By far my number 1 reason for stopping sprite outputs was, you guessed it, SRB2Kart. While I was able to form a balance between the two projects in 2019 in addition to finishing a character render that had been in production for a good while, by 2020 the racers I was producing (including de-motivation and burnout from the pandemic) demanded so much effort on my part that I had to pool everything into working on them just so I had a chance of some day being able to finish everyone on the personal todo list and move onto other projects. I still played the occasional emulated game but it was more to kill time and not to find content to rip. And once the “great hard drive failure of 2020” happened on my Mac, not only did I lose a good few WIP rips, I didn’t bother with playing NES games at all on my PC during the time I was stuck without a Mac and setting up the new one I got late October because I had long-overlooked the rewind features on the PC emulators I had at the time (Nestopia on PC requires it to be enabled, unlike the Mac version where it’s enabled by default, and FCEUX requires you to load a .lua script every time you want to use it and plasters a “REWIND POWER” message on the top of the screen at all times). In short, having rewind in an emulator made it more accessible to play and undo mistakes and dumb errors compared to savestates (especially in the bad games) and a lot of these PC and Windows-based emulators hide it away.


Currently I have no idea if or when I’ll ever go back to sprite-ripping. Considering I have 1.4k sheets total ripped, give or take a few, I should be better off finding new hobbies to keep me occupied or going back to old ones, at least until I feel like returning to doing full character artwork again which should be hopefully later in the year if all goes well and things start escaping the pressure of the pandemic. In the mean time I’ll get to writing some character bios for my Aozora troops that I’ve been long neglecting.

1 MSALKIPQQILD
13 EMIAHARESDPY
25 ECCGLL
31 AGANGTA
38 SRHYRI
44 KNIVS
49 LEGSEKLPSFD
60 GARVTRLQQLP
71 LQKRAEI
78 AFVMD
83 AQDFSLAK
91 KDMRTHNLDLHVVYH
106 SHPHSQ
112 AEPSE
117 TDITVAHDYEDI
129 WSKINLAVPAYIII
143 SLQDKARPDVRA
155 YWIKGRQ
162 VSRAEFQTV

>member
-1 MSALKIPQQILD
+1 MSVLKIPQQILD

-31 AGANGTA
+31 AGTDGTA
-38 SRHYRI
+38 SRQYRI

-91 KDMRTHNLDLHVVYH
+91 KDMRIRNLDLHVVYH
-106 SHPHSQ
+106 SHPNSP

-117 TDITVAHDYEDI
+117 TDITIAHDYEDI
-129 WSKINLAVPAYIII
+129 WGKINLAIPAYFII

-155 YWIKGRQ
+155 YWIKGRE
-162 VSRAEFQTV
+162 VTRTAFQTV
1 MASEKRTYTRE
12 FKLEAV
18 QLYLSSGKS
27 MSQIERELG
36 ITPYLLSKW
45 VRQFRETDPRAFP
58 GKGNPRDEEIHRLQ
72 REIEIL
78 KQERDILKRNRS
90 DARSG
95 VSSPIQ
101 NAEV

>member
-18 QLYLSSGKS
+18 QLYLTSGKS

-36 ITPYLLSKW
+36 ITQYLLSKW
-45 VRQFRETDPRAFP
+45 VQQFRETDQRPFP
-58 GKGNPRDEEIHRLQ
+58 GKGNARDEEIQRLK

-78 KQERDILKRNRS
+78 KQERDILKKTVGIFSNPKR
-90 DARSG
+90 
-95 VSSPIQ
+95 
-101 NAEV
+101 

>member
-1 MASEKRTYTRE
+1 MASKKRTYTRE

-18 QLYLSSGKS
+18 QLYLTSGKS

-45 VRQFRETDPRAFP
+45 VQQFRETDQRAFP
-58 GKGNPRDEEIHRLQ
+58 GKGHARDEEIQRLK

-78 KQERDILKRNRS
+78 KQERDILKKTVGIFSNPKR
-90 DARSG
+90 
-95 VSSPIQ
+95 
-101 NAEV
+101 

Saturday, March 6, 2021

Tang Tang (GBA) Original Sound Vision

After spending most of the past few days burned out on stuff to do that isn't just mindless grinding, I turned to collecting and binging video game soundtracks to fill the void. And with that came to mind another game I had ripped long ago in (almost) its entirety only to lose the rip to the "great hard drive failure of September 2020".


The subject is Tang Tang, the Game Boy Advance adaptation of DSL's arcade game of the same name. It stars four characters clad in different-colored armors in a Solomon's Key clone, traveling to five different themed planets to gather rings and kill five copy-pasted bosses. The Game Boy Advance version was outsourced the GameVision Corporation and keeps the general aesthetic and gameplay of the arcade version but features all new levels, simplifies some of the graphics, removes the option for two-player co-op, and remixes the entire soundtrack into a more bombastic and lively series of compositions.

Of course I got the Game Boy Advance version of the game when it was new, bringing it and my stash of Game Boy games with me everywhere I went. Karate lessons, relatives' homes, and even to Florida. Of course being a conversion of a coin-operated game with nothing extra in the package does lend itself to a rather mixed package (the bosses in particular are a pain to fight and just amount to finding a spot to camp and blindly shoot until the boss drops if it doesn't decide to run you into a wall first) but if you like straight-to-the-point arcade/arcade-style games it's worth a look, if not the GBA version then at least the arcade version (even if I prefer the music of the GBA version tenfold).

As for the rip itself, it has the five main world themes plus two jingles and two other themes (the title screen and ending). The only real causality is the ending theme- as the beginning is obstructed by the sound of popping fireworks, only the looped version can be fully recorded, and I know no one wants a sudden abrupt skip to occur in the music (or dead silence). Not that the ending theme missing the non-looping section is a big deal anyways and considering the odd sound hardware Tang Tang uses compared to other, more popular titles on the platform I doubt it'll ever receive a full, complete recording.

Anyways, you can download the complete soundtrack here.